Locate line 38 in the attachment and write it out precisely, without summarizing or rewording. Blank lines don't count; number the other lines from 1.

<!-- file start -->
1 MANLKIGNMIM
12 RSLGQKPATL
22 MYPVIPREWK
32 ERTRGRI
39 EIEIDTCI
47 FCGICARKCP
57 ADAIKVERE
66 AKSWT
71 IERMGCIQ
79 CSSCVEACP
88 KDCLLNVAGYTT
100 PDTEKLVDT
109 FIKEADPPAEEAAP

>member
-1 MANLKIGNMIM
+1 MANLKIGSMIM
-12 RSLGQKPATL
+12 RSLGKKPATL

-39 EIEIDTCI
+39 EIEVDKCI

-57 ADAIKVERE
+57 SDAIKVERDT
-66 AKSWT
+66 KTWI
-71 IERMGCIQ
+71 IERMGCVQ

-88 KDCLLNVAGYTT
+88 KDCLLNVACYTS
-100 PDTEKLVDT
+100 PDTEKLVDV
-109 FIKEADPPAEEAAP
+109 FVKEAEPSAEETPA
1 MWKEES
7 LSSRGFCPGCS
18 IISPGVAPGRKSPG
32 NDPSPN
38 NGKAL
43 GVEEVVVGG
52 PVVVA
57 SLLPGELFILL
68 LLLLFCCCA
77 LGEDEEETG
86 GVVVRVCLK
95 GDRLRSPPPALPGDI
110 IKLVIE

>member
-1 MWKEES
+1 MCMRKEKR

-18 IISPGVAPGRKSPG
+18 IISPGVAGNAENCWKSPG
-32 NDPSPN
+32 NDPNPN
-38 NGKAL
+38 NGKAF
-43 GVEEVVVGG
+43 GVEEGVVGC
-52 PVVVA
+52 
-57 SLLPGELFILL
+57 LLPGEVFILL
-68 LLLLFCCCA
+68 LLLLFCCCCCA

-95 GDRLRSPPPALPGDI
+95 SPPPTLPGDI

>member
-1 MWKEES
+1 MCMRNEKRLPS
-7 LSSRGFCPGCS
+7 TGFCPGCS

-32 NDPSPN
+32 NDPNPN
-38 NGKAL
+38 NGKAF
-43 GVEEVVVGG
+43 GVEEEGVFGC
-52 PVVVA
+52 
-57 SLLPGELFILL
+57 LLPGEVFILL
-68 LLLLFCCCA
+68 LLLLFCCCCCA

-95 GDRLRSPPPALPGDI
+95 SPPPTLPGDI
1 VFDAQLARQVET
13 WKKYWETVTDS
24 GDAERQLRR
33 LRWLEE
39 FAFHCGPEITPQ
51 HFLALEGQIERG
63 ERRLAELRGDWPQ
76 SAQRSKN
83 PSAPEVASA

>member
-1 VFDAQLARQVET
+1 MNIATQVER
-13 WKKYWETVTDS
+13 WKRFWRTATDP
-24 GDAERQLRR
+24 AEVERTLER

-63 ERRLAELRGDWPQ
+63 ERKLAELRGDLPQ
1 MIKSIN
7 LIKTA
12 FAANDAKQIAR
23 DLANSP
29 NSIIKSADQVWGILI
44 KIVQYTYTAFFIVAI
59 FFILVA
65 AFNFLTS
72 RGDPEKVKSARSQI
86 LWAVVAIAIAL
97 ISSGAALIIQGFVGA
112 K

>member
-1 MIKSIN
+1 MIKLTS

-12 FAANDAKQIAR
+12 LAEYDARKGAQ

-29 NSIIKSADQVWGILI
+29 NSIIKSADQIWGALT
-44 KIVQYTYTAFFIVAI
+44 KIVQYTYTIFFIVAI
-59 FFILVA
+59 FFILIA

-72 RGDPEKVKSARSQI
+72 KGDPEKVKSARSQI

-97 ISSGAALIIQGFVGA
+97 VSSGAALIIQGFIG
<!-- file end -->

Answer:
43 GVEEVVVGG